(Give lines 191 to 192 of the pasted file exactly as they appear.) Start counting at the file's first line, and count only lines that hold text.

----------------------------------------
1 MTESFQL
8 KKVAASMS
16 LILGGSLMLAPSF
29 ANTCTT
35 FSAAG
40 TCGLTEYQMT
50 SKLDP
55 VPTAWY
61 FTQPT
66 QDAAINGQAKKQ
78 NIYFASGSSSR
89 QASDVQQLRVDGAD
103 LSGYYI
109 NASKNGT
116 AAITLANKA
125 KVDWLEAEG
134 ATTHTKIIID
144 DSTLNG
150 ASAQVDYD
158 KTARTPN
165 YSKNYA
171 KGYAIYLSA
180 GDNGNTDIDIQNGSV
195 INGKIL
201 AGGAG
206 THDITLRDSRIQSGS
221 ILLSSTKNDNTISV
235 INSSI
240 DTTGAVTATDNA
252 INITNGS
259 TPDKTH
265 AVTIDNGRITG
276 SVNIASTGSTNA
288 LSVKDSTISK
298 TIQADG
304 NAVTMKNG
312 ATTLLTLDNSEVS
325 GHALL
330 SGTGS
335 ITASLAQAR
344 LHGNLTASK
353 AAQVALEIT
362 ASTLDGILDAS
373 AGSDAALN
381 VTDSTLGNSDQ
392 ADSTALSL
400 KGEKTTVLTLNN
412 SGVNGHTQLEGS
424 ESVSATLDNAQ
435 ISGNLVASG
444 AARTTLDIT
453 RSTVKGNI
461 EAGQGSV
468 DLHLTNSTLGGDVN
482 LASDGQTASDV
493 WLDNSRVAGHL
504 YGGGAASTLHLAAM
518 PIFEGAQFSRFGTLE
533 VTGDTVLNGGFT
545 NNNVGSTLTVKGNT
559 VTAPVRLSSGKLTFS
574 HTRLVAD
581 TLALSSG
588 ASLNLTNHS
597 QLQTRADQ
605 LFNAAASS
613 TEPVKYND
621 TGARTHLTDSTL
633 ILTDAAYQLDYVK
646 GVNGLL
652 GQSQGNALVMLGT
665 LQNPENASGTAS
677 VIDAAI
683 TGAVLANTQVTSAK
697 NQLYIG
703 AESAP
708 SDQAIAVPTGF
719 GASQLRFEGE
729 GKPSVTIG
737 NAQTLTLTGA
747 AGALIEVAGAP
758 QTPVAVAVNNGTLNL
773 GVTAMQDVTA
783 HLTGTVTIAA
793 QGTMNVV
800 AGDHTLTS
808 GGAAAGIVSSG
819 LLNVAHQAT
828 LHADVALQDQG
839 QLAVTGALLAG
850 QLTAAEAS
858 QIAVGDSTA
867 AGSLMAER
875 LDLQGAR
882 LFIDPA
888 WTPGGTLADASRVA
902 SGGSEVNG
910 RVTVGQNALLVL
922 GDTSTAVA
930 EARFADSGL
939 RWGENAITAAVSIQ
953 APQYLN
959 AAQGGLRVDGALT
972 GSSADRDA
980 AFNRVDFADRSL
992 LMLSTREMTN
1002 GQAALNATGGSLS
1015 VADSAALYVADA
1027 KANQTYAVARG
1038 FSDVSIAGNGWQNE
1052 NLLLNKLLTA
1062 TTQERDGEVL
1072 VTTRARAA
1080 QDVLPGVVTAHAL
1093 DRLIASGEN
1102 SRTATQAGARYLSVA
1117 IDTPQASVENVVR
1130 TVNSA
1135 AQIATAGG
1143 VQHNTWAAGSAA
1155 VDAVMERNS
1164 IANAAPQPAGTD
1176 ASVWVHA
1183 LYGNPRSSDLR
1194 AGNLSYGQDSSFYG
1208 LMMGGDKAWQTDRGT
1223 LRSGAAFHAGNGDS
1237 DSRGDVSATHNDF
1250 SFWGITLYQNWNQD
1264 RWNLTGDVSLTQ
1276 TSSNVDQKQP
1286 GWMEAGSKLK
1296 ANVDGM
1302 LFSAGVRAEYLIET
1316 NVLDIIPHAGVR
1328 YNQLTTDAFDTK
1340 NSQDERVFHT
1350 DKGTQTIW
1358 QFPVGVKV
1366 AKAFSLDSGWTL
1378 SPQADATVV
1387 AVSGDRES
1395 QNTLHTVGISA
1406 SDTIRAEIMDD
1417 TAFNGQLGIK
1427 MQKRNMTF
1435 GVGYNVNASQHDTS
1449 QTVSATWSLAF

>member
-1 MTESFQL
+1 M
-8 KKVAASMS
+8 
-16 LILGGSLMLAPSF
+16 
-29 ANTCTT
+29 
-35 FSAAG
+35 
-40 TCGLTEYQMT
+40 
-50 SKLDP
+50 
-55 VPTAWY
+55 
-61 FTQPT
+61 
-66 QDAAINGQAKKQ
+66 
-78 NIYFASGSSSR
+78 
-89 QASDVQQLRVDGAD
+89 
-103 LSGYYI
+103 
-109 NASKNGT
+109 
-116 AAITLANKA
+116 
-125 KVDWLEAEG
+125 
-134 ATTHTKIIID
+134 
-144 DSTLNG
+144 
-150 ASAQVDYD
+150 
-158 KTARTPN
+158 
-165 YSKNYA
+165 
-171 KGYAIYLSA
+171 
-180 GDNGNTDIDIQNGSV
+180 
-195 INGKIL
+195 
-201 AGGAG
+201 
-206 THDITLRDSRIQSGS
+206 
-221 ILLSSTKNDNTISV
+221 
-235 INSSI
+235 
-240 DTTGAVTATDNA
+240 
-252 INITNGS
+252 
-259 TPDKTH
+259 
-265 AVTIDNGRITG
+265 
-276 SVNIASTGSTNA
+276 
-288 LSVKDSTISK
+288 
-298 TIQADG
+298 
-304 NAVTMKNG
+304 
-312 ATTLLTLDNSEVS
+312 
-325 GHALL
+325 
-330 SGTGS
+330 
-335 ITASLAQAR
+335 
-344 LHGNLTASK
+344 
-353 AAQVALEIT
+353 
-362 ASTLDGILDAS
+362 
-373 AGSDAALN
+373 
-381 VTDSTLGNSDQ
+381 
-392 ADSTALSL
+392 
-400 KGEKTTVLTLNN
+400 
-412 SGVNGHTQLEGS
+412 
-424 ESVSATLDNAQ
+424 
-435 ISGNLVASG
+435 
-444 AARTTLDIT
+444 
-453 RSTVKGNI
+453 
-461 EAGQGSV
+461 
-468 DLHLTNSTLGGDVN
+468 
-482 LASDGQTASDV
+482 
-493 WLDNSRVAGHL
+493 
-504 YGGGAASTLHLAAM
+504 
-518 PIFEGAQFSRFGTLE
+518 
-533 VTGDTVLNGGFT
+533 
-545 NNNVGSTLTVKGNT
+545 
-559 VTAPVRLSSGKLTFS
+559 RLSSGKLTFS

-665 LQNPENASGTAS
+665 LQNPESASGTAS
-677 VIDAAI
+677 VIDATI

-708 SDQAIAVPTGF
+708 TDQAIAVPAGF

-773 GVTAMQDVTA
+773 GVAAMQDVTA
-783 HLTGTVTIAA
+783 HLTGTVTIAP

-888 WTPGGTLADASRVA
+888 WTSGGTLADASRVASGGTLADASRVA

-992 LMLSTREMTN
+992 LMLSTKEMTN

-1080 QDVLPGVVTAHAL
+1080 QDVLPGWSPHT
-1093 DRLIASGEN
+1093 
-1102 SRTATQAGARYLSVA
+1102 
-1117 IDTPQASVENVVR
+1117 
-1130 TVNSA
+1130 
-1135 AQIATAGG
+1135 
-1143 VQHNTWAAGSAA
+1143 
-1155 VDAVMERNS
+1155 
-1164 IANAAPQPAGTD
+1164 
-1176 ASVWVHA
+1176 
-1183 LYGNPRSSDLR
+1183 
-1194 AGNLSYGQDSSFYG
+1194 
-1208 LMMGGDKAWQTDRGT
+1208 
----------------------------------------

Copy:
+165 
-171 KGYAIYLSA